I am going to attend this year’s festival as an accompanying teacher because my two students from the primary art school in Velké Pavlovice will be trying to compete this year for the first time. After the COVID situation and after the whole system has been disrupted, this is a rather interesting process. Their motivation has completely diminished. Out of nothing, one is supposed to fire up their desire to compete. I think that this year, it will be quite different for everyone in this respect unlike the previous years.
So you won’t play this year?
On Friday, Daniel Skála will present new dulcimer school literature. It’s called “Cimbalovánky” (loosely translated as “Colouring with Dulcimers”). It is a very innovative involvement with improvisation, among other things, and all of an atonal nature. In essence, a completely new approach to a dulcimer school. So Gabriela Tannert and I should play something from the textbook out there.
On Sunday morning, I will perform the final concert with my pet project.
It is a band that came into being last year. I dreamed it up a little because I always played like a sideband, the guy in the background. That’s why I was tempted to have my own project, to start expressing myself with music. That’s how I got this down, which was before the COVID situation started, actually. Matěj Štefík on drums, Robin Lefner on violin and mandolin, Honza Galia on double-bass and trombone, Tereza Kropíková singing and myself as a dulcimer player. It is not any ground-breaking idea. It involves author processing of traditional folk songs into a specific format. I started to do these arrangements according to what’s closest to me as a musician.
So is it all about your arrangements?
In addition to two modifications, they are mine. Now we have an hour’s repertoire. I give everyone their space, but so far it’s in the beginning stages.
Will it be your first concert?
There was already one in Hodonín. We had some festivals arranged and then, of course, it all was interrupted. So, a second concert after a long time.
What music can listeners look forward to in your presentation?
Folk songs are the basis, but there are strong jazz influences; it is built on a strong groove. It is simply a fusion of jazz, groove and electronics against the background of folk songs. But we don’t have a band name yet. So if one of your readers were to come up with something, they can write to me.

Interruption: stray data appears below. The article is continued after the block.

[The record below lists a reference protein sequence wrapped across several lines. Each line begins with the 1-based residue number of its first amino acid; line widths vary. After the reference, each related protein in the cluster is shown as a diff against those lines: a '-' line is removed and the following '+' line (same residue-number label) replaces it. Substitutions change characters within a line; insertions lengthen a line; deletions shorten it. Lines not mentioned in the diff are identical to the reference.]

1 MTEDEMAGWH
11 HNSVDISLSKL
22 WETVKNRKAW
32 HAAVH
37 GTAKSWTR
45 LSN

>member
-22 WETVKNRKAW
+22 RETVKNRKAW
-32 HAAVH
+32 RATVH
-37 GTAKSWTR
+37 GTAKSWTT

The dulcimer community is quite specific and seems coherent. Are there events other than the festival behind that?
There are certainly dulcimer courses. We’re trying to get children from everywhere to enrol to prevent the very same kids attending over and over, which perhaps is paying off, step by step. In the past, they were done by Jarda Kneisl and Růžena Děcká. Now Dan Skála and I are doing everything in what is something as a tandem. We’re trying to invite the best instructors we know. Among these, we are trying to include others who are not dulcimer players. Last year, it was pianist Jiří Hrubý and, formerly, composer Jana Vöröšová. It’s about getting an opinion and perspective of someone from the outside, so that the dulcimer community won’t become closed-in.
We will be improvising a lot, we will be teaching the kids to listen, there will be a creative approach to the music and arts in general. Let’s hope that everything goes well. The kids leave the courses excited, unleashed through listening. Even if they lose some of it during their holidays, their teachers will have a lot to build on in primary art schools.
And what else are you preparing for the summer?
I will now focus mainly on the band that I mentioned. While most of things have been cancelled for the holidays, I’m preparing other things. And I, as an artist, plan only for courses that take place within the Ostrava Days of New Music (Ostravské dny nové hudby), an intense, two-week course with guests from abroad, and then a festival for a week focused on contemporary music. I’m going there as a course participant, to get inspired, to gather some experience.
In August, I have one more thing, a minor cooperation with the Music Marathon. And we’re also going to hold concerts with ConTRIOlogy, a trio of players. We are just finishing a small project of freely improvised compositions by Leoš Janáček and plan to introduce it at the end of the summer. Well, and then I am going to enter the Faculty of Music at JAMU.
I’m keeping my fingers crossed for your studies. Would you like to add something to that at the end?
It is the first time we can study jazz music with a dulcimer. It is definitely an interesting milestone for the instrument. It has a strong presence in folklore, classical music, mainly contemporary music, but in fact it has almost no representation in jazz here. I will try to cut off from the folklore because, while interaction is fine, what I would like to achieve is to strictly separate the two genres. I am, of course, limited by this instrument, but I would like to do so at least in my head.